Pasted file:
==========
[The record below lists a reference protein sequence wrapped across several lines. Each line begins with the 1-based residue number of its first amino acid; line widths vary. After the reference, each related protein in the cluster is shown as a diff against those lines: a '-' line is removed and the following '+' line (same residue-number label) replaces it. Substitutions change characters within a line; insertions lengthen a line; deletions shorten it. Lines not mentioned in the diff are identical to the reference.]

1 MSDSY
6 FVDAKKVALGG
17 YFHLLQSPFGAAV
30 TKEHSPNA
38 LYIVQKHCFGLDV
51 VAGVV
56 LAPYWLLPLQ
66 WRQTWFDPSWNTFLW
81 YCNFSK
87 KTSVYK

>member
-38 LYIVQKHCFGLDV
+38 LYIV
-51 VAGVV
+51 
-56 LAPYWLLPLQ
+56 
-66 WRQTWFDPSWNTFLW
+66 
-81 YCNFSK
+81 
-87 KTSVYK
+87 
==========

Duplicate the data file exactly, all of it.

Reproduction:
[The record below lists a reference protein sequence wrapped across several lines. Each line begins with the 1-based residue number of its first amino acid; line widths vary. After the reference, each related protein in the cluster is shown as a diff against those lines: a '-' line is removed and the following '+' line (same residue-number label) replaces it. Substitutions change characters within a line; insertions lengthen a line; deletions shorten it. Lines not mentioned in the diff are identical to the reference.]

1 MSDSY
6 FVDAKKVALGG
17 YFHLLQSPFGAAV
30 TKEHSPNA
38 LYIVQKHCFGLDV
51 VAGVV
56 LAPYWLLPLQ
66 WRQTWFDPSWNTFLW
81 YCNFSK
87 KTSVYK

>member
-38 LYIVQKHCFGLDV
+38 LYIV
-51 VAGVV
+51 
-56 LAPYWLLPLQ
+56 
-66 WRQTWFDPSWNTFLW
+66 
-81 YCNFSK
+81 
-87 KTSVYK
+87 